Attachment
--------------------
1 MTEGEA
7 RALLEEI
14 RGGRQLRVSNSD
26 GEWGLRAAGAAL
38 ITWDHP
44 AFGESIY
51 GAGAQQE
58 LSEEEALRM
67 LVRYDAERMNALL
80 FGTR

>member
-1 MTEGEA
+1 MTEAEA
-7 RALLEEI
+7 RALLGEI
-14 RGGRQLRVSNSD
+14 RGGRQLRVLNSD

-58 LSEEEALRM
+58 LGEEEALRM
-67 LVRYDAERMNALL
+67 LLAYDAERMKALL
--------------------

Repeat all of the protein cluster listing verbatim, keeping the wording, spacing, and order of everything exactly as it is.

1 MTEGEA
7 RALLEEI
14 RGGRQLRVSNSD
26 GEWGLRAAGAAL
38 ITWDHP
44 AFGESIY
51 GAGAQQE
58 LSEEEALRM
67 LVRYDAERMNALL
80 FGTR

>member
-1 MTEGEA
+1 MTEAEA
-7 RALLEEI
+7 RALLGEI
-14 RGGRQLRVSNSD
+14 RGGRQLRVLNSD

-58 LSEEEALRM
+58 LGEEEALRM
-67 LVRYDAERMNALL
+67 LLAYDAERMKALL